Are Dynamic Currency-Hedged ETFs Worth It?

Mitigating Currency Risks With Actively-Managed ETFs

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Smart beta exchange-traded funds (ETFs) have grown to nearly $300 billion in assets under management as of early-2016. According to BlackRock, a leading ETF issuer, these figures could grow to upwards of $1 trillion by 2020 and $1.4 trillion by 2025. Volatility-focused smart beta funds tend to be the most popular, but currency-hedged funds could become increasingly important due to the rising political risks around the world.

In this article, we will take a look at how dynamic currency hedged funds operate and whether international investors should consider them for their portfolios.

Dollar Is an Important ‘Factor’

Smart beta ETFs have become increasingly popular alternative to market capitalization weighted funds over the past couple of years. By focusing on value, momentum, dividends, and other ‘factors’, these funds help investors achieve greater income, higher returns, or other benefits than conventional funds. The evidence supporting these claims is mixed and depends on a variety of factors, but they are a valuable tool for mitigating risks.

Currency-hedged ETFs have become a popular smart beta option given the U.S. dollar’s significant rise relative to foreign currencies. Between 2011 and 2016, the U.S. dollar appreciated nearly 30 percent, or about 5 percent per year, which means that any gains in foreign markets over that time frame were mitigated by losses in foreign currency valuations.

Currency-hedged ETFs helped improve returns by offsetting the impact of foreign currencies for these markets.

Of course, currency-hedged ETFs didn’t (or wouldn’t have) performed nearly as well during the five-year period leading up to 2008 when the dollar fell about 25 percent, or about 4.5 percent per year.

Investors in currency-hedged ETFs during that time would have lost out on 4.5 percent per year in foreign gains due to losses in the U.S. dollar’s valuation. Investors would have also missed out on the other benefits of diversifying currencies beyond the dollar.

Capitalizing on the Dollar’s Moves

Dynamic currency-hedged ETFs aim to solve these issues by actively managing exposure to foreign currencies. Unlike actively-managed funds, these ETFs use an established set of rules to determine their exposure to foreign currencies. The goal isn’t necessary to trade currencies for an incremental profit, but rather, mitigate the risks associated with a downturn in the dollar while participating in some upside gains when it appreciates.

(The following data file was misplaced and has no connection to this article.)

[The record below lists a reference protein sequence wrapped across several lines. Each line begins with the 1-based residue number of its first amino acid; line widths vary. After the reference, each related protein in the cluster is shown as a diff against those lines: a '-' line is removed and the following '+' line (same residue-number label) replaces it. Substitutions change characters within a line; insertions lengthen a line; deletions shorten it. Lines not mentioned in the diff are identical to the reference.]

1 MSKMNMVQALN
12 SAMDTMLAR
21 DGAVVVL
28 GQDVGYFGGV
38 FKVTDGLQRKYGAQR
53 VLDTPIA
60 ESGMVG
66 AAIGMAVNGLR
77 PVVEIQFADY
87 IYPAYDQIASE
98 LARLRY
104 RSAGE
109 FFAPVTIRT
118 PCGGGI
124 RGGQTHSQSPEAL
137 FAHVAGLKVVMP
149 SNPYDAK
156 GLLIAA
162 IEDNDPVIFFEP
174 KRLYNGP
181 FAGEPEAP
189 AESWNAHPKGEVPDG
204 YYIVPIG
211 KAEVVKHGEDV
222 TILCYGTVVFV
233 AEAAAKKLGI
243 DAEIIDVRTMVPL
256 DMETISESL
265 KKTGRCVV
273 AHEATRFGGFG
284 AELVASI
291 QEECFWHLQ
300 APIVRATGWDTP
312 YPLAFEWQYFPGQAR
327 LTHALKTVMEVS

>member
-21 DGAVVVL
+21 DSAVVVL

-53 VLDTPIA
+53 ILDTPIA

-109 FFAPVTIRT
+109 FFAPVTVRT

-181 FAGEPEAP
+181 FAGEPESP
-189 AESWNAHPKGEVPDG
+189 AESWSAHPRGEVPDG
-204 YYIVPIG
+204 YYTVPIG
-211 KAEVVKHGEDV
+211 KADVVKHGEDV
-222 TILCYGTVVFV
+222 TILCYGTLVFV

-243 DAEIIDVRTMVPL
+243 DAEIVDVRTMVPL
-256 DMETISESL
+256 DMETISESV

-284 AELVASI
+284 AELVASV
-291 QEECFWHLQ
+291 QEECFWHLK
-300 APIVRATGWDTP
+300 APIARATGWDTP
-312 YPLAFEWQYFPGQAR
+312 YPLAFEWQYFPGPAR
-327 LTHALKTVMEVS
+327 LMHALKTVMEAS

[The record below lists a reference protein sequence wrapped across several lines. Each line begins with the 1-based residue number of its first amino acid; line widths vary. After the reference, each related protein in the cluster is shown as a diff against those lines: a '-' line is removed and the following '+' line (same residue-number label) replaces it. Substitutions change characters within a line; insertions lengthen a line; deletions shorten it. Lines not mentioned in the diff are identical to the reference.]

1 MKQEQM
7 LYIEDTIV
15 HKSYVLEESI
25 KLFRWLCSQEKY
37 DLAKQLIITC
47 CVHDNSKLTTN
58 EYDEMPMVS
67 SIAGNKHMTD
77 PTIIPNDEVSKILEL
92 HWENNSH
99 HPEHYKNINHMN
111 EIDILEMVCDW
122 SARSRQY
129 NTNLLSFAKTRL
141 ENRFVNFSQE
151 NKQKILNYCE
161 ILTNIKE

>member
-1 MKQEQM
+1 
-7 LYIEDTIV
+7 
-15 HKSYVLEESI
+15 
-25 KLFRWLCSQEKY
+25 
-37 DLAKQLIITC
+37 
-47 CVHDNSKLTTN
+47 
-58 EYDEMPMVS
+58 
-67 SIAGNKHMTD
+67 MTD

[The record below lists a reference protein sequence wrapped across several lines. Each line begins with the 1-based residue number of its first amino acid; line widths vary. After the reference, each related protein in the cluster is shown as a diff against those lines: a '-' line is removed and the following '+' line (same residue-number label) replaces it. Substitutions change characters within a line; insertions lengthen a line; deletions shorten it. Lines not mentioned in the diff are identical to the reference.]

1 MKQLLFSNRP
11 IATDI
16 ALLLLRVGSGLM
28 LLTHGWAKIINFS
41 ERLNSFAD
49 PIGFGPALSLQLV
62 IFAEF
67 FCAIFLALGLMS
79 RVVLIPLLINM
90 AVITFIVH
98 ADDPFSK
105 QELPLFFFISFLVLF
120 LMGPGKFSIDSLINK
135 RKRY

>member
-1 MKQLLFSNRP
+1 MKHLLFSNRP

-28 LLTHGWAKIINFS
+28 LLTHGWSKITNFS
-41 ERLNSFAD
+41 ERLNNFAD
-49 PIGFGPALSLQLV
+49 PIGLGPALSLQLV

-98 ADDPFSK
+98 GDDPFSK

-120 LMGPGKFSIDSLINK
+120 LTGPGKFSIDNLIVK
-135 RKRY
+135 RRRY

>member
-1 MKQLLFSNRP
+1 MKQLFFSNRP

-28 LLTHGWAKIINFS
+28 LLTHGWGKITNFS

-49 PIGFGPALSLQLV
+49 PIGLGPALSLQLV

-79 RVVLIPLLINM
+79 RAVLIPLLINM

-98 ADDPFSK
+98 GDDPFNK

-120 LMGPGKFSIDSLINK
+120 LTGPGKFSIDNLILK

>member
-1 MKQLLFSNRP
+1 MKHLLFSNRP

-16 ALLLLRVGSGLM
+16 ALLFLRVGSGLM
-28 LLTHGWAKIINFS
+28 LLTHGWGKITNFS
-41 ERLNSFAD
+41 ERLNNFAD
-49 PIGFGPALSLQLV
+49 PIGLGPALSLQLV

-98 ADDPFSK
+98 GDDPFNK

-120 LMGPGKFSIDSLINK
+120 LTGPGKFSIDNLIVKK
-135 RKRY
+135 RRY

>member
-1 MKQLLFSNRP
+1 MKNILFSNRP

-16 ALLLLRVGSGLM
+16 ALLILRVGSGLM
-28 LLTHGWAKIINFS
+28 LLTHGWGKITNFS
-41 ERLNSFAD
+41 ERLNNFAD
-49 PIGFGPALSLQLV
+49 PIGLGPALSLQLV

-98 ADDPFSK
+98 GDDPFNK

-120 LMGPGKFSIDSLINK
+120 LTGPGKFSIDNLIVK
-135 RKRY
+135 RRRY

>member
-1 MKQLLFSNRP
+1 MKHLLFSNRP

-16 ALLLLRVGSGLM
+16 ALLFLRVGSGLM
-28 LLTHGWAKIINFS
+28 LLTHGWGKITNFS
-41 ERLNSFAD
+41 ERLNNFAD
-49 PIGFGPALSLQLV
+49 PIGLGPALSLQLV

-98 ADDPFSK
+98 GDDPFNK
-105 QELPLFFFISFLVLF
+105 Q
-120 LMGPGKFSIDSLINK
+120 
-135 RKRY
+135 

For example, the WisdomTree Dynamic Currency Hedged International Equity Fund (DDWM) provides investors with a hedged alternative to the iShares MSCI EAFE ETF (EFA) with about $400 million in assets under management. The dynamic currency hedged fund outperformed both EFA and similar fully-hedged funds, like the Deutsche X-Trackers MSCI EAFE Hedged Equity ETF (DBEF) by avoiding the Sterling’s decline and euro’s troubles.

The fund works by looking at interest rate differentials, technical momentum, and purchasing power parity to determine the right amount to hedge.

According to WisdomTree, these signals enable its dynamic currency hedged funds to generate 1 percent per year of return from the dollar’s gains while protecting investors when the dollar declines. The goal isn’t necessarily to win 100 percent of the time, but rather, remain exposed to some gains and protect against most declines.

Important Risks to Consider

The largest risk for international investors using dynamic currency hedged ETFs is that they will make the wrong calls when hedging currencies. In many ways, this is the same argument that can be made against any actively-managed fund or smart beta strategy that takes a more hands-on approach than a passively-managed index fund. Investors should exercise caution when analyzing the performance of these funds under these circumstances.

For example, a dynamic currency hedged fund may underperform fully-hedged funds during periods of a rising dollar since it’s not likely to be 100 percent hedged.

The same fund could fail to hedge significantly enough during a period of dollar declines, which could lead it to underperform passive indexes by a wider-than-expected margin.

Investors should keep in mind that any recent outperformance could be due to short-term (1-5 year) currency dynamics rather than any underlying strategy. As a result, it’s important to consider long-term performance when available or take a detailed look at the strategies used to understand how they might perform during various currency movements.

The Bottom Line

Smart beta ETFs have become increasingly popular over the past couple of years. According to BlackRock, these funds could become a trillion dollar asset class in just a few more years. International investors may want to consider dynamic currency hedged funds as a potential opportunity to mitigate currency risks. These funds enable investors to avoid secular declines in the dollar while still retaining some of the upside potential if it rises.